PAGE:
crochet cat pattern

When designing this pattern, I tried to make a simple and striking, but also very versatile crochet cat. Martouf has become an orange and white tabby cat. I also thought of making him a brownish tabby or a black & white cat, there were so many options! Cats are one of my favourite pets and I love their diversity in looks. It was hard to choose which kind to make. And making my own cat, a mad black one, was not an option because that would make this pattern a bit too basic. The cat had to be multi coloured.

And that diversity in looks presented another lovely challenge too. What if I could create a pattern that makes all sort of cats?

So, with that in mind I started designing and for every body part of the cat, I looked if there were easy colour changes to add to the pattern, so one could make a different looking cat.

This cat pattern has become so versatile, most types of cats can be made with it. For instance, in the part for the head, you can find an extra instruction of how to create a white line between the eyes. And the part for the body offers a second instruction to make a complete white belly. In the pattern you can find several of these instructions that can help you make your own cat.

Here are some more pictures of Martouf and below it you can find info about and links to buy this crochet cat pattern.

Info about & links to buy the pattern

This very versatile cat is made with Istex Lett Lopi, a worsted weight wool. It is 14 cm / 5.5 inch when sitting. The pattern is easy to crochet and offers many suggestions and instructions to create a different looking cat.

All the additional information you need to know about this pattern you can find in the shop listings. You can buy this pattern in my shop at Craftsy and in my shop at Ravelry or order it here. It contains a clear and colour coded description of how to crochet and assemble the cat, with example pictures at the bottom to help you get everything right. In the pattern you can also find what materials you need, the yarn colour numbers, in short, everything you need to know to make your own playful friend.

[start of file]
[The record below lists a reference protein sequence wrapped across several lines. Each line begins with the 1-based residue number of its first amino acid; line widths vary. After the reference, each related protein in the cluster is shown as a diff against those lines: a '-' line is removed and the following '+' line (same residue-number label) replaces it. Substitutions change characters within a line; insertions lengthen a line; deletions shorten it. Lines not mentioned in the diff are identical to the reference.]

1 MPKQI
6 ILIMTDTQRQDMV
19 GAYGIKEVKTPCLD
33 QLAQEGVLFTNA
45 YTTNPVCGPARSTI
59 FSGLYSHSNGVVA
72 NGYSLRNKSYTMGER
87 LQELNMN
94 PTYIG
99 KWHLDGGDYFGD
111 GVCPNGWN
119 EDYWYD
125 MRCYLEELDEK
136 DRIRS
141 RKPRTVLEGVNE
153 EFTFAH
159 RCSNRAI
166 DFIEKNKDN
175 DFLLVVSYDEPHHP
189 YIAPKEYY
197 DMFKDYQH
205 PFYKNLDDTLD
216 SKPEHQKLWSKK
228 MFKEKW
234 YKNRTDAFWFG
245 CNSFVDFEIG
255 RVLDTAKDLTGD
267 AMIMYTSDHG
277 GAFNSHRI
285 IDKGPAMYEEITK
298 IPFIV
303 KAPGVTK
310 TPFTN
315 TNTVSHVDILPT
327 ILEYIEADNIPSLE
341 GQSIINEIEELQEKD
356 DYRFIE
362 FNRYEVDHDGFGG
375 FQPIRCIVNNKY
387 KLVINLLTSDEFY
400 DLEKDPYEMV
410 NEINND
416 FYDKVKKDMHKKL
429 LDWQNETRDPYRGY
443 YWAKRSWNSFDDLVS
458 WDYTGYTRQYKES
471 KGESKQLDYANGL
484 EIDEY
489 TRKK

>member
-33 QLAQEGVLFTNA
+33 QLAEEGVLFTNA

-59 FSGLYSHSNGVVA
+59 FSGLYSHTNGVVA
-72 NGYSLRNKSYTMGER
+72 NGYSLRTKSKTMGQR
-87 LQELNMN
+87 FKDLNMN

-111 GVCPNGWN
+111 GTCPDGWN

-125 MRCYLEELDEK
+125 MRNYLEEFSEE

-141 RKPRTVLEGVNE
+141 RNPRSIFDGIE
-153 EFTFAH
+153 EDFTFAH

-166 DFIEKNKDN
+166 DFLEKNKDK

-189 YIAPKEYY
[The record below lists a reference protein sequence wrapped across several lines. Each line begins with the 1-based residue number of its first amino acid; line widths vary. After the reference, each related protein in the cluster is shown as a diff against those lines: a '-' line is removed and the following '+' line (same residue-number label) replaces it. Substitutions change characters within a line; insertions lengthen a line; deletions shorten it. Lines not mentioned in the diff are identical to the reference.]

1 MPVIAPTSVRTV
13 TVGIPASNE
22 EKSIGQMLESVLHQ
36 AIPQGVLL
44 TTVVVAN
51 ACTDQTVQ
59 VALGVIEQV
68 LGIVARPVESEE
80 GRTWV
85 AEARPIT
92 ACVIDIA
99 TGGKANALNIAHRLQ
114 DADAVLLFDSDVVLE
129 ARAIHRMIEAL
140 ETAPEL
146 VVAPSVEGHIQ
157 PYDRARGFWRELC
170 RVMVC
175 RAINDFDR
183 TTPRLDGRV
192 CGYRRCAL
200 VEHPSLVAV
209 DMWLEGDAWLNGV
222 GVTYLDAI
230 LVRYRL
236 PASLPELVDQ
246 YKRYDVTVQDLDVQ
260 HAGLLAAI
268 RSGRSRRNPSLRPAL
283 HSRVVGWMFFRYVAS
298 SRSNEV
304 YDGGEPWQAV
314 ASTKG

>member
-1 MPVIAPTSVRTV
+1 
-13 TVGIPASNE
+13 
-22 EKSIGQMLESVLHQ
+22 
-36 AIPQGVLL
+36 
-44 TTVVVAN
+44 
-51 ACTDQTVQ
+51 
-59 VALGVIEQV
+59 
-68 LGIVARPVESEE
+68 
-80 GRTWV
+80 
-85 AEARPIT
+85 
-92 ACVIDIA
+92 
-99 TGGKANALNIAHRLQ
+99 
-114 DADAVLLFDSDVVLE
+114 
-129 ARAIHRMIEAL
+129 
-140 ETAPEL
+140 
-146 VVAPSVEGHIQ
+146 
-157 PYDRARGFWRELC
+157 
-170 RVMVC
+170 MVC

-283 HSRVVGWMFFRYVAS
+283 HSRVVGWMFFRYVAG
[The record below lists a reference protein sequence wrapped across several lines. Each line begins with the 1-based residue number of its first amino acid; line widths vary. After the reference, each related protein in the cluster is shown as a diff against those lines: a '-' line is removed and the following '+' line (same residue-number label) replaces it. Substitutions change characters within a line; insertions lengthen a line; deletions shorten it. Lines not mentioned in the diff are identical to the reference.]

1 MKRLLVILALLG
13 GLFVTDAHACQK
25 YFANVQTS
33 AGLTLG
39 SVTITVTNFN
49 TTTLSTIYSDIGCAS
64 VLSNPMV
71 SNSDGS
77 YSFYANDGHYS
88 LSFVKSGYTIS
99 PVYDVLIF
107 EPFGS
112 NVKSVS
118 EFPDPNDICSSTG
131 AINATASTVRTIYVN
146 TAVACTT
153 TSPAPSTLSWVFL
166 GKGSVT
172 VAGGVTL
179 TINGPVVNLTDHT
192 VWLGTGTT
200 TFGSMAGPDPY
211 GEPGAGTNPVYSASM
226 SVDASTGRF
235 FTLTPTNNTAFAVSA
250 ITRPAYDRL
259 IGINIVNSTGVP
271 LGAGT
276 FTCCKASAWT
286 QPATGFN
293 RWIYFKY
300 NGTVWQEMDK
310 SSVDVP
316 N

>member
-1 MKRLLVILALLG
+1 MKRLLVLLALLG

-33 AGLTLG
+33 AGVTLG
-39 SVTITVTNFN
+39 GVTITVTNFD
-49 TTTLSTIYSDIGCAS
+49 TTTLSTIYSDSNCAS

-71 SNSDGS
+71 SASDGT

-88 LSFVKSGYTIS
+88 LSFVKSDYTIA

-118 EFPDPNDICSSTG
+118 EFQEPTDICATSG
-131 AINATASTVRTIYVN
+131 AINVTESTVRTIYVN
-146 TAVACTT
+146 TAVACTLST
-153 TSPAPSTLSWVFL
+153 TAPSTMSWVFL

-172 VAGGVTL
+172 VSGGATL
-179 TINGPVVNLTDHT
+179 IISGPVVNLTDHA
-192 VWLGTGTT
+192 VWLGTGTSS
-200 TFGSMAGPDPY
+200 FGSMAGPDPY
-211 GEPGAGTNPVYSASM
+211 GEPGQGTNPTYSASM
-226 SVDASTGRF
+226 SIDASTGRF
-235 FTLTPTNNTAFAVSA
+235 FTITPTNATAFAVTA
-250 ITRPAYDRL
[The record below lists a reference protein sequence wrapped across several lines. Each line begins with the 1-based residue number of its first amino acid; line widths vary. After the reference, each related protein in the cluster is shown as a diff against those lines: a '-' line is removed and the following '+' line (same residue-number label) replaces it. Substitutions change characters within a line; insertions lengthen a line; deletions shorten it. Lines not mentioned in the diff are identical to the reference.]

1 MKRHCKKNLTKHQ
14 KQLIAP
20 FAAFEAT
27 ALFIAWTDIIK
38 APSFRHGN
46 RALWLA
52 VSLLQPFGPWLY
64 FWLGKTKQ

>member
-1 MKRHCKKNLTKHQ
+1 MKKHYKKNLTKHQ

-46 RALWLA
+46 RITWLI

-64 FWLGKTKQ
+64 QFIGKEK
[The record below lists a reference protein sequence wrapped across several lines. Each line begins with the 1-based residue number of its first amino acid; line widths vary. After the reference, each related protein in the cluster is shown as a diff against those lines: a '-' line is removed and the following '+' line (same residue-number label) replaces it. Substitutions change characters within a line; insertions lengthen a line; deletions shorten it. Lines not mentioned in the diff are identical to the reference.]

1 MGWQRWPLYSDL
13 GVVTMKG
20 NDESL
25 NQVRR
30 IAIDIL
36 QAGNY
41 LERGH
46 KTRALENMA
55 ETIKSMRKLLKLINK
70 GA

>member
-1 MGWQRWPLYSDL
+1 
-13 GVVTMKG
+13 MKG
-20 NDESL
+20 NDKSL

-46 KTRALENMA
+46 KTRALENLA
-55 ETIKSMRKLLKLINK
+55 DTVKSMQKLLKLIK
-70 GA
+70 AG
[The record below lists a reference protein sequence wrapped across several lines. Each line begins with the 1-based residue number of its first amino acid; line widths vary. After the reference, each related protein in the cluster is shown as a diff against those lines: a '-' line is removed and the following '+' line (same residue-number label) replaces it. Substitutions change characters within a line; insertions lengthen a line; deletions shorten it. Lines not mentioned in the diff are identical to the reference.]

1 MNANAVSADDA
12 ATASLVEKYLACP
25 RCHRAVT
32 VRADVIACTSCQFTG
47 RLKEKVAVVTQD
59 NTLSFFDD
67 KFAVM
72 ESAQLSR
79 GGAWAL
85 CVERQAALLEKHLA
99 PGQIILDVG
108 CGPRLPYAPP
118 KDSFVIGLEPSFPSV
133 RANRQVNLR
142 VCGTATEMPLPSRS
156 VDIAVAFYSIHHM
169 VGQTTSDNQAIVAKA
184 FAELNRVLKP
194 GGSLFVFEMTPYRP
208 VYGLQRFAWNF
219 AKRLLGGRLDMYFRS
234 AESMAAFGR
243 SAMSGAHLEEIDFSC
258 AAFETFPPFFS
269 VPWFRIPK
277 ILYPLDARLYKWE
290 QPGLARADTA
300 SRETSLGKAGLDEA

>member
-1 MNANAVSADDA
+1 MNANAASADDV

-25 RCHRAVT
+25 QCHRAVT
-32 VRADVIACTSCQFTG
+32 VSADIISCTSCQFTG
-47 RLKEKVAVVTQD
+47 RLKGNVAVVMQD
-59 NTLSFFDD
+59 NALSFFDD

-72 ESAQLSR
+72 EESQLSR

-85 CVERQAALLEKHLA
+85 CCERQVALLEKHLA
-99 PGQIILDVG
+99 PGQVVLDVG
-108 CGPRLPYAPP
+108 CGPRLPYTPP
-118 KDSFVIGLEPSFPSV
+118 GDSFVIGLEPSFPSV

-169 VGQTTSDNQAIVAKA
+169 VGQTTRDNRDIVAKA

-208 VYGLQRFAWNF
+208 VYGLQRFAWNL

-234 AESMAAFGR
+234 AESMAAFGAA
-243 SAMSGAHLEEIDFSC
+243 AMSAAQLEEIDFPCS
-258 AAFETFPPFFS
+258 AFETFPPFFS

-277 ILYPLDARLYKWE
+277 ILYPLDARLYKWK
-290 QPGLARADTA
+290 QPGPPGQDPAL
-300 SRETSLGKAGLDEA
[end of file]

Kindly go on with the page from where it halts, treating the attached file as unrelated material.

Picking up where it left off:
This pattern has a one dollar release discount till Tuesday the 11th of April.

Adi, crochet monkey pattern

A monkey from 47 million years ago has come to life once again. Meet my version, Adi the crochet lemur monkey!

crochet monkey amigurumi

This was some crochet pattern to design. Adi is based on the fossilised monkey Ida, a monkey that lived 47 million years ago and is beautifully drawn by the talented illustrator Esther van Hulsen for a book about it.

The hardest part to design was the face of this monkey. Ida the fossil, is a lemor monkey or prosimian and they have these gorgeous eyes. But I knew from experience that using big coloured eyes on crochet animals results in a blank expression. At first, I felt a bit unsure about the face, but when I added a nose and mouth I started to love that bright and curious expression. The face looks quite realistic but is composed of four simple parts. Two little flat circles behind the eyes, a muzzle and on top of those a sewn nose patch.

I am very satisfied with the similarities between my crochet monkey and Esther’s illustrations of Ida. I planned on giving Adi a basic appearance with a rust coloured body and legs, but when I tried out Esther’s colour scheme it worked so well in Lett Lopi wool. The rust and grey complimented each other and made my monkey look so colourful and alive. Also, I decided to brush my monkey, except for the ears, face, hands and feet, because the Ida monkey had quite long hair and it makes this doll look a little more special.